Then back to Glasgow in the dark along the motorway. A fine trip.


Carol said...

Bloody hell, I don't know - you two - you'd only just been let out and you had to lean against a tree to steady yourself! ;-)

I nearly always walk up hills when out on a walk and bike - I just find cycling up them wastes too much effort and isn't really much quicker - I'd rather save my energy for the hill. (And, I suppose after the hill, I'm too knackered anyway ;-) )

One weekend, when I went to D&G on a non-walking weekend, I got to missing the hills so desperately, I insisted I drove me and Richard as near to the foot of Curleywee as we could get and just sat in the car gazing at it!

Great report of a very lovely area :-)

Robert Craig said...

Galloway Forest Park has a real lonely atmosphere about it. Not sure what it is, but to my mind it feels more desolate than the Highlands. Probably the sterile acres of sitka spruce don't help.

The men of Galloway maintained their reputation in the medieaval days. David I in 1138 brought his army into the north of England on a thinly disguised land grab in support of his ally, the desposed English queen Matilda. The forces opposing him were most afraid of the Galwegians, tales of them burning monks, tearing babies out of wombs, etc, not civilised people like David and his feudal followers. David also blamed the Galwegians for his eventual defeat at the Battle of the Standard in Yorkshire, citing their indiscipline as costing him the battle. Quite a reputation the Galwegians had!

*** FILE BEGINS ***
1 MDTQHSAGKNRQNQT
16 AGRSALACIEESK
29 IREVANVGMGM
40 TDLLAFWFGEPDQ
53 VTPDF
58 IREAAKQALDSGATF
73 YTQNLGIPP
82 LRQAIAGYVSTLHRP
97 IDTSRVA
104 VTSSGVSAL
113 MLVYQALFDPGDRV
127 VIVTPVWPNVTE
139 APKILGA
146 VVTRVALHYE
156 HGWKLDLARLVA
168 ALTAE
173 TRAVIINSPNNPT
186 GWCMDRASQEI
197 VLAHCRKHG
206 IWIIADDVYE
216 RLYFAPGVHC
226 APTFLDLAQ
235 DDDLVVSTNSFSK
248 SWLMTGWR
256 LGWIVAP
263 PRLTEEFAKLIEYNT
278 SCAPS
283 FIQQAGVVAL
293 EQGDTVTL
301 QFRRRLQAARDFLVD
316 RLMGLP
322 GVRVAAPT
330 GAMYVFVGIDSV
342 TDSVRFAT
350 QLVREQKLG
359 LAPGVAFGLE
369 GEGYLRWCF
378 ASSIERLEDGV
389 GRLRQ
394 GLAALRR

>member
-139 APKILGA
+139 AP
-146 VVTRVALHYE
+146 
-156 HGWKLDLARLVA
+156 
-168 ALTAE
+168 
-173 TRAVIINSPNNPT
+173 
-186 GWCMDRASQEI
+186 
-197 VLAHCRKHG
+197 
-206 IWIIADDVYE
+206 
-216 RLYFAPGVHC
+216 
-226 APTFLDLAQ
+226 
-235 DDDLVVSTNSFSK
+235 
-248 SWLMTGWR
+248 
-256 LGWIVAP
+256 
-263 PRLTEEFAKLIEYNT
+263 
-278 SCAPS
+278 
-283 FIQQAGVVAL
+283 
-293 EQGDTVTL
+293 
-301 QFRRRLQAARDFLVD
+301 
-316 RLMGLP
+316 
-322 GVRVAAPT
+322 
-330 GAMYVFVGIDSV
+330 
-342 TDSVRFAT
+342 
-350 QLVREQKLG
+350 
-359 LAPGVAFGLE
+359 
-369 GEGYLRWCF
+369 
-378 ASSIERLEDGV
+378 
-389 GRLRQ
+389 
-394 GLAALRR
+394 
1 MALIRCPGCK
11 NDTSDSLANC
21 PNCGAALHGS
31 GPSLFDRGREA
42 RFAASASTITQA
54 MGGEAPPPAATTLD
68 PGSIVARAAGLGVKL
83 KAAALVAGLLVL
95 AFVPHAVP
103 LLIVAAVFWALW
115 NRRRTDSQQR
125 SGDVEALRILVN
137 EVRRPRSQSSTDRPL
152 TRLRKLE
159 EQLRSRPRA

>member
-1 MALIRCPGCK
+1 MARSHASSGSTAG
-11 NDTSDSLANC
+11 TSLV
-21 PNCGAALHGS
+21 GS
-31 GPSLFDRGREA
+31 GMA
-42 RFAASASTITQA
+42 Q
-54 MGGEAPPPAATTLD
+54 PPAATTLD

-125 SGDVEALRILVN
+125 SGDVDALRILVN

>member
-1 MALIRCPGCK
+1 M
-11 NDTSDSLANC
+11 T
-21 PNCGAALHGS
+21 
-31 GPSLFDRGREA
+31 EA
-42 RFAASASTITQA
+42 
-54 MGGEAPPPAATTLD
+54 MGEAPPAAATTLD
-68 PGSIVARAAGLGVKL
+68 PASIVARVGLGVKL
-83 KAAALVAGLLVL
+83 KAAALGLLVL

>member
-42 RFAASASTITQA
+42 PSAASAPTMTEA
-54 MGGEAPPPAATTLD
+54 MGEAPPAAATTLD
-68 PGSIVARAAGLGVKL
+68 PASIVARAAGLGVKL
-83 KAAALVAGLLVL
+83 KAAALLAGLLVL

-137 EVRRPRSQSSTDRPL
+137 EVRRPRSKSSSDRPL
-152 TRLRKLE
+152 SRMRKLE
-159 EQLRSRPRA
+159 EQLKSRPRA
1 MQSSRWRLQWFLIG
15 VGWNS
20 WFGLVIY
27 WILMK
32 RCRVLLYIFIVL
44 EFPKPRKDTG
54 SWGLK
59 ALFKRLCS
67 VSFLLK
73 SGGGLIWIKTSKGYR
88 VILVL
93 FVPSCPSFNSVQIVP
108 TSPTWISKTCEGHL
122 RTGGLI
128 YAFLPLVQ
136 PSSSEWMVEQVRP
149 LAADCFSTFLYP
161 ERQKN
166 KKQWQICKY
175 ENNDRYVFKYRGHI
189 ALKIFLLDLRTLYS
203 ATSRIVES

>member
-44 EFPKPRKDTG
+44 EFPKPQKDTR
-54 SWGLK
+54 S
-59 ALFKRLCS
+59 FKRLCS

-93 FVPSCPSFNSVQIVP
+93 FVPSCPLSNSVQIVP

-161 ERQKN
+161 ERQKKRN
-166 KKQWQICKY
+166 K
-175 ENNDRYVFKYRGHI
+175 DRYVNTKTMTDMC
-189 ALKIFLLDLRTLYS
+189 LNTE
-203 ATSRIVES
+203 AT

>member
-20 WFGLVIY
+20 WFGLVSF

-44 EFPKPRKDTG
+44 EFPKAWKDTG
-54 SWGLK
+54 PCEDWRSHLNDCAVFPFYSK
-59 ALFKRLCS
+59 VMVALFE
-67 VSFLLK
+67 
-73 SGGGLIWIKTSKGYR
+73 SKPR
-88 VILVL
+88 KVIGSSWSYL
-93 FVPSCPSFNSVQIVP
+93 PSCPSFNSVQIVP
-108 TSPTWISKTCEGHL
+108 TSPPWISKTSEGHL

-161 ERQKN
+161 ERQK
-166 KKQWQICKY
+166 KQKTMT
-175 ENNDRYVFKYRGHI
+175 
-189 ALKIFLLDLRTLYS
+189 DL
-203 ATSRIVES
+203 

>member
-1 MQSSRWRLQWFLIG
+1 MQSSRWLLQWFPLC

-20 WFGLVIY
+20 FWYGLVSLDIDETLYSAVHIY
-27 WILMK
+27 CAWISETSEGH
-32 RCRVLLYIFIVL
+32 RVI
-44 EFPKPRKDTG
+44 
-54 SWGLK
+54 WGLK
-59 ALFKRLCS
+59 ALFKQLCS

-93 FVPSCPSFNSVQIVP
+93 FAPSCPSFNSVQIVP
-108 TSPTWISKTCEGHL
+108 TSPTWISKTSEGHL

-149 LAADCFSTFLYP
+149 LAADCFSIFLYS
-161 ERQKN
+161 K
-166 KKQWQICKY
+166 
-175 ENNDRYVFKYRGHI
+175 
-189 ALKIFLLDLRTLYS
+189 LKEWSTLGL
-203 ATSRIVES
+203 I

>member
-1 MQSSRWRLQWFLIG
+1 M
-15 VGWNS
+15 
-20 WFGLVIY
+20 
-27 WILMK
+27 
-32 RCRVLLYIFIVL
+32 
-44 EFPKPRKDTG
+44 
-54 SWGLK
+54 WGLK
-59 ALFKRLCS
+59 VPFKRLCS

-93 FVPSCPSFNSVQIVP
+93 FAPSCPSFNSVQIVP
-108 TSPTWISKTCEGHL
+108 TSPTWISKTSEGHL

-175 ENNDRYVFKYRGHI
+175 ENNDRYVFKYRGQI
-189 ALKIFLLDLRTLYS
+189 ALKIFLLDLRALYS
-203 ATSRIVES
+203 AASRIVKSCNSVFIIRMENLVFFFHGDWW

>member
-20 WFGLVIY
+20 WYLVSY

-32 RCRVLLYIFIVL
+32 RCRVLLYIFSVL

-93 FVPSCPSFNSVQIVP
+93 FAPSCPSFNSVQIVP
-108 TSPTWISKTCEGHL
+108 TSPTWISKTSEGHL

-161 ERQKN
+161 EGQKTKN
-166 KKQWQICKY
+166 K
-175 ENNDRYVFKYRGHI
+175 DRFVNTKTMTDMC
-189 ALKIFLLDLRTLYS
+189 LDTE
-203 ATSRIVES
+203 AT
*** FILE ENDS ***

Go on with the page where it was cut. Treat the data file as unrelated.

The Glebe Blog said...

I had a feeling it was you two up there when I looked. I had to laugh at the no brakes paragraph, brought back memories of descending the Fife hills as a lad.
That's some route you took up Millfore. That Alex must be well into his hill climbing to go on to Curleywee after Millfore although it doesn't look too much once you're up Millfore. I still have Curleywee to climb before I'm past it.
Being an incomer, I only know what I've gleaned over the past six years on Gallovidian history. Nearby Kirroughtree goes back to the fella that followed Fergus and is thought to be from Kirouchtree (Celt. caer-Uchtred, 'fort of Uchtred')He was the second lord of Galloway. There's a McDowell
Lineage Page that is fairly comprehensive.
All I can say about Alex's cycling is that it's no wonder he's leaning on his bike after climbing those two hills. Good on him.
Talking of steak pie and chips, I long for the the ones we got in the Naafi. I've tried them all, and none come close.